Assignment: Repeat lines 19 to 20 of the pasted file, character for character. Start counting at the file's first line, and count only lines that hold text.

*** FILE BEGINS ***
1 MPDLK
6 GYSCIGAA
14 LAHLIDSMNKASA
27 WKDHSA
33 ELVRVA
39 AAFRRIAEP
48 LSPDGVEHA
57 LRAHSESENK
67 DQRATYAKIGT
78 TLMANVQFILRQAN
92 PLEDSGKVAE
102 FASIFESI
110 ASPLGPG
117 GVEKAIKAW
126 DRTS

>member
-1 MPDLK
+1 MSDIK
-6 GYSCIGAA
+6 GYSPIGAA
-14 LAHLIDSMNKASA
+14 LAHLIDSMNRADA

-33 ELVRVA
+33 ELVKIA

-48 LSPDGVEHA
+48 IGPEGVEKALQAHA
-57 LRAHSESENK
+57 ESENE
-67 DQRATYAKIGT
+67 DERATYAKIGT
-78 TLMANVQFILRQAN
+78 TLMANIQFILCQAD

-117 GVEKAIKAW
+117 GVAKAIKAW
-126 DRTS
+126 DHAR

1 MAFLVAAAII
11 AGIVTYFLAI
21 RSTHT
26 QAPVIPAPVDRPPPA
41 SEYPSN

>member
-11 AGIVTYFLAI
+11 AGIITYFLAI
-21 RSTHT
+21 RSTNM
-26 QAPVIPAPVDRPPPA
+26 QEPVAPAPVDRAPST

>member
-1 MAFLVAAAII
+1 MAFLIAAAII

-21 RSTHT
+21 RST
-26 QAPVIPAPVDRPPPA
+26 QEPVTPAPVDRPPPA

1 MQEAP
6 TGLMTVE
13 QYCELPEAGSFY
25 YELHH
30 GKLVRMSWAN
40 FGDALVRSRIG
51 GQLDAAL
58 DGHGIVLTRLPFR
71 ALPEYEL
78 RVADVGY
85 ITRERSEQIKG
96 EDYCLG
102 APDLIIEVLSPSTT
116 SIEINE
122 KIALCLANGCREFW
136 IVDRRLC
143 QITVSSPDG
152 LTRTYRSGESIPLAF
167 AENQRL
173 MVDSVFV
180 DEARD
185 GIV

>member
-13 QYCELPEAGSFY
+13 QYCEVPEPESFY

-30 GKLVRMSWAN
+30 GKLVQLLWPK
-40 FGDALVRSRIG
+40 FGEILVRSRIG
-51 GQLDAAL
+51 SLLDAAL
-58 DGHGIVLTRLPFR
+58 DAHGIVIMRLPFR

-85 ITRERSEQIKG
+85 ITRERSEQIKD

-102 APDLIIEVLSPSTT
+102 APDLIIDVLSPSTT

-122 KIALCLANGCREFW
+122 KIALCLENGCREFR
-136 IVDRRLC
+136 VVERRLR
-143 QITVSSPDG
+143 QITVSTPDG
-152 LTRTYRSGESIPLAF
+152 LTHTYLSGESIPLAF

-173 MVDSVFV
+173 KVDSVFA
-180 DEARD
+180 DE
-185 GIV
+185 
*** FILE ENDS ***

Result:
-6 GYSCIGAA
+6 GYSPIGAA